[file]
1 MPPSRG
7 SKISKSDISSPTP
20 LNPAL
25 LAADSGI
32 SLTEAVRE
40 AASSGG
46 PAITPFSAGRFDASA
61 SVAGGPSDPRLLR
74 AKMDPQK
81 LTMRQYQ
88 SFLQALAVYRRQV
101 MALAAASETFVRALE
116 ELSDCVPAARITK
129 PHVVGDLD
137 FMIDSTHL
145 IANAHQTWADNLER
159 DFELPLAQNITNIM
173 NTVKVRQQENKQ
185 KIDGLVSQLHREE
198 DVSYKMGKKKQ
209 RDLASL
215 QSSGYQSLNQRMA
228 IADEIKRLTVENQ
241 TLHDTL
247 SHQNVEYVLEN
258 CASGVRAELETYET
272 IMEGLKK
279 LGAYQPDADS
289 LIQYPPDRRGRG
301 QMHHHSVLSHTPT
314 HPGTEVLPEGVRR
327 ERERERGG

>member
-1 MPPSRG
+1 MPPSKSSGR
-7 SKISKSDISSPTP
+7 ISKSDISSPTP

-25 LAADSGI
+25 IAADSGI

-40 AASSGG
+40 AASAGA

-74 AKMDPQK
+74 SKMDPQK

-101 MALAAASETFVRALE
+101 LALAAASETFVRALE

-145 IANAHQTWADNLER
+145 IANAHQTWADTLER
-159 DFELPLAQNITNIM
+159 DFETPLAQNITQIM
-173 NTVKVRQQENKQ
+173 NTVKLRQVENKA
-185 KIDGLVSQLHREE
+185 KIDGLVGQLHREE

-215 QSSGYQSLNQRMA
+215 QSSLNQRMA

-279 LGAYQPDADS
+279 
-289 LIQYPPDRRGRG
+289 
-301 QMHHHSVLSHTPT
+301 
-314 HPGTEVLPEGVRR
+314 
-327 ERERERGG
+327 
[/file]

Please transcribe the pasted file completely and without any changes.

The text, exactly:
1 MPPSRG
7 SKISKSDISSPTP
20 LNPAL
25 LAADSGI
32 SLTEAVRE
40 AASSGG
46 PAITPFSAGRFDASA
61 SVAGGPSDPRLLR
74 AKMDPQK
81 LTMRQYQ
88 SFLQALAVYRRQV
101 MALAAASETFVRALE
116 ELSDCVPAARITK
129 PHVVGDLD
137 FMIDSTHL
145 IANAHQTWADNLER
159 DFELPLAQNITNIM
173 NTVKVRQQENKQ
185 KIDGLVSQLHREE
198 DVSYKMGKKKQ
209 RDLASL
215 QSSGYQSLNQRMA
228 IADEIKRLTVENQ
241 TLHDTL
247 SHQNVEYVLEN
258 CASGVRAELETYET
272 IMEGLKK
279 LGAYQPDADS
289 LIQYPPDRRGRG
301 QMHHHSVLSHTPT
314 HPGTEVLPEGVRR
327 ERERERGG

>member
-1 MPPSRG
+1 MPPSKSSGR
-7 SKISKSDISSPTP
+7 ISKSDISSPTP

-25 LAADSGI
+25 IAADSGI

-40 AASSGG
+40 AASAGA

-74 AKMDPQK
+74 SKMDPQK

-101 MALAAASETFVRALE
+101 LALAAASETFVRALE

-145 IANAHQTWADNLER
+145 IANAHQTWADTLER
-159 DFELPLAQNITNIM
+159 DFETPLAQNITQIM
-173 NTVKVRQQENKQ
+173 NTVKLRQVENKA
-185 KIDGLVSQLHREE
+185 KIDGLVGQLHREE

-215 QSSGYQSLNQRMA
+215 QSSLNQRMA

-279 LGAYQPDADS
+279 
-289 LIQYPPDRRGRG
+289 
-301 QMHHHSVLSHTPT
+301 
-314 HPGTEVLPEGVRR
+314 
-327 ERERERGG
+327 